How common were ship owner-operators ca. 1800-1850?

May 2019
218
Earth
I'm asking here about ocean-going vessels, since obviously coasters and riverine craft were smaller and cheaper to operate. I don't know as much about the operational costs of blue-water shipping back then (particularly because many of them were sailing ships). I'd be curious to know how common or uncommon it was for captains to also own their vessels during this period, rather than the owner being an entrepreneur who hired a professional mariner on his behalf.
 

MAGolding

Ad Honorem
Aug 2015
2,971
Chalfont, Pennsylvania
I am not an expert, but as far as I know in the 19th century it was common for several persons to be part owners of a ship. A big shipping company would have total ownership of many ships, as would a big time ship owner like, for example, Commodore Vanderbilt before he sold his ships and switched to railroads.

Merchant ship's captains, or masters, were relatively well paid compared to common seamen, and it was relatively easy for them to gather enough capital to invest in ships.

For example, Richard W. Haines bought a ship named Amazon cheap in 1868, since it was wrecked, salvaged it and had it repaired. Haines made himself the captain of the brigantine, which he renamed Mary Celeste. The Mary Celeste was acquired by a consortium of several owners. In October, 1872, the consortium consisted of James H. Winchester with sixth-twelfths ownership, two minor investors with one-twelfth share each, and Benjamin Spooner Briggs with four-twelfths ownership. Briggs was the new captain of the Mary Celeste. The ship was discovered sailing with nobody aboard in December 1872.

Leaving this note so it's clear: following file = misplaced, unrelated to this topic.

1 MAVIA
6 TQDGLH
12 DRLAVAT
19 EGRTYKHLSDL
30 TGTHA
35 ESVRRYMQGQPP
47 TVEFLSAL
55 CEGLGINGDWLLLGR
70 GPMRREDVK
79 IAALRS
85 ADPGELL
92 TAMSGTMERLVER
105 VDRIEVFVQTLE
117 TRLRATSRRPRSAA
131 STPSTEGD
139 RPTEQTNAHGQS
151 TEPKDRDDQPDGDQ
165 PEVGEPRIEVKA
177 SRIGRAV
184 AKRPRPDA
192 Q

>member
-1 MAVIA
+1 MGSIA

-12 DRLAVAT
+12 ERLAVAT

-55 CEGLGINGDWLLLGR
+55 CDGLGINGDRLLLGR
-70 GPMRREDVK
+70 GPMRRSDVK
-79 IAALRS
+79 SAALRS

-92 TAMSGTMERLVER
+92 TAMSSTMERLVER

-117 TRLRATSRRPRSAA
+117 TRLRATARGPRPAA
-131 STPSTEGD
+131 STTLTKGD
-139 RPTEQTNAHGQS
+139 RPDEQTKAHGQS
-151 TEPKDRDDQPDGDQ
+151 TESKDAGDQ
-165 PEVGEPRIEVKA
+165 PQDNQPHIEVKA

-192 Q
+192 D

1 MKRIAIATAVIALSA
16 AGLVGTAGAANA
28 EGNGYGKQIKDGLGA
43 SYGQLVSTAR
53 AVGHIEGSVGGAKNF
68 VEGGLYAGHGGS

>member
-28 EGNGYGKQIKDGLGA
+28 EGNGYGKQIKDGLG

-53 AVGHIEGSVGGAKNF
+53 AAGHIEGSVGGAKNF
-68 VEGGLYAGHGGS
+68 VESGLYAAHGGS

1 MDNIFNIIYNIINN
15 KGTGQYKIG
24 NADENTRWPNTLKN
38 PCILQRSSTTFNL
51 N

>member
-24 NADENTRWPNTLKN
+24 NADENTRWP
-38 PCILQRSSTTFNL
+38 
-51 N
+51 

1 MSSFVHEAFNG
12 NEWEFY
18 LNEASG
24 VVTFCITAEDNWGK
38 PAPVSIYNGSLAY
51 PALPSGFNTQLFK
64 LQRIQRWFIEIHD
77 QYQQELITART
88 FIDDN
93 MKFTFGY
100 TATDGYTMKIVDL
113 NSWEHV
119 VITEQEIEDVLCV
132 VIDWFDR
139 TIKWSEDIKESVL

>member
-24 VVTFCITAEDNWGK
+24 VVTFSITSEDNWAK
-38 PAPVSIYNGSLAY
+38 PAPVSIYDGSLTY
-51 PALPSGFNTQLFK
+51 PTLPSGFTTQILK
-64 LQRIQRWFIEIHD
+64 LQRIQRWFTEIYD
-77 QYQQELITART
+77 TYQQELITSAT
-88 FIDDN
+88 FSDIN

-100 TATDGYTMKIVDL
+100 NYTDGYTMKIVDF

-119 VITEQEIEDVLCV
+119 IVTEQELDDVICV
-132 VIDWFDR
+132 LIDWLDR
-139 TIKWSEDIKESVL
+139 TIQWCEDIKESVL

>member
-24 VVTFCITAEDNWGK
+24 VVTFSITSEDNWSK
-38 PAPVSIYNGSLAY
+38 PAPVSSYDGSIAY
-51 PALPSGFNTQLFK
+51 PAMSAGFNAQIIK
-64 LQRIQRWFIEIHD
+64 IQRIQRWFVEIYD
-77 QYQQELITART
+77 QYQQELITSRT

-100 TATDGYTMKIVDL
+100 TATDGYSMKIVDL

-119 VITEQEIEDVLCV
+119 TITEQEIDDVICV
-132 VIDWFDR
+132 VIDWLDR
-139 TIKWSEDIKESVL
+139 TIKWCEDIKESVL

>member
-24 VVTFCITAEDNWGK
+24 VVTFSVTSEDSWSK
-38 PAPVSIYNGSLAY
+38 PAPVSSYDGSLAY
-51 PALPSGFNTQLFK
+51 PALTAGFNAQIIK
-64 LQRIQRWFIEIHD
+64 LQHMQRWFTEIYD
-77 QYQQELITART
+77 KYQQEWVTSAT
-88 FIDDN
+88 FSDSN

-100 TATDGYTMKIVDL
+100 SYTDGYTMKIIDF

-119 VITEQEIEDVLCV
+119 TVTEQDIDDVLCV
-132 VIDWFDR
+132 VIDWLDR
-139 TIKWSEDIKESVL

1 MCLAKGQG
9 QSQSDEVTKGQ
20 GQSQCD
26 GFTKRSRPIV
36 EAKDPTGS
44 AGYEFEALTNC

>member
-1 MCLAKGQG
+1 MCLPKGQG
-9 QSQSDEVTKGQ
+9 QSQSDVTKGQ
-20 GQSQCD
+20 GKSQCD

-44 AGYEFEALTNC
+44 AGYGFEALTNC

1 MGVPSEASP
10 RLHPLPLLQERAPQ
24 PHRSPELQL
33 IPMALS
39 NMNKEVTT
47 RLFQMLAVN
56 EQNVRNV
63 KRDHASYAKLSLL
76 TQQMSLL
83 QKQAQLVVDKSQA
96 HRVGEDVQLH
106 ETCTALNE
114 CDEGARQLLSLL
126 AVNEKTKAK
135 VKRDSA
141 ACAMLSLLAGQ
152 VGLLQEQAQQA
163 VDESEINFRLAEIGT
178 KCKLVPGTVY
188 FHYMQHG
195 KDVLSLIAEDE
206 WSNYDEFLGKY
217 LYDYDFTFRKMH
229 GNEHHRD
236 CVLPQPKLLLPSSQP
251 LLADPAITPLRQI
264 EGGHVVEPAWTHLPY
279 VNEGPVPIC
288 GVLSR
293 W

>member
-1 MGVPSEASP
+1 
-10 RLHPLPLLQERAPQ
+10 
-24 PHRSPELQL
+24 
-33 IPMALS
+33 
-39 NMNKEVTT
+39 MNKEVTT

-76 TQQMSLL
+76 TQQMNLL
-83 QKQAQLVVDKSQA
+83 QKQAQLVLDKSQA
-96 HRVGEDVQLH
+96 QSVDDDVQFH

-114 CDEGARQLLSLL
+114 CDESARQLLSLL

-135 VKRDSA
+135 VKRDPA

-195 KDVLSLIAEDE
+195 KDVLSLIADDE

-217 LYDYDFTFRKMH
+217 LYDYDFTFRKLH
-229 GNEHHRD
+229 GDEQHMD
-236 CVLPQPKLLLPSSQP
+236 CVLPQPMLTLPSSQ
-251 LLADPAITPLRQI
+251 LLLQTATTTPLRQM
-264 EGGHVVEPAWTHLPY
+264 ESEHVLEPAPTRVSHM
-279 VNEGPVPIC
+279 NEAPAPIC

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May 2019
218
Earth
@MAGolding That's an angle I hadn't thought of, actually: the skipper being part-owner of the vessel. Now that you mention it, that's an arrangement I've come across too. For example, in the whaling industry of the period, I've read of captains who sometimes owned a share in the ship itself (not to be confused with the shares from the whaling profits they received).
 

Chlodio

Forum Staff
Aug 2016
4,599
Dispargum
Giving the captain a part ownership is a way of motivating him to maximize profits. If the captain serves only for a fixed salary he gets paid the same regardless of how profitable the voyage was. If the captain is a part owner, he makes more money if the voyage is more profitable.
 
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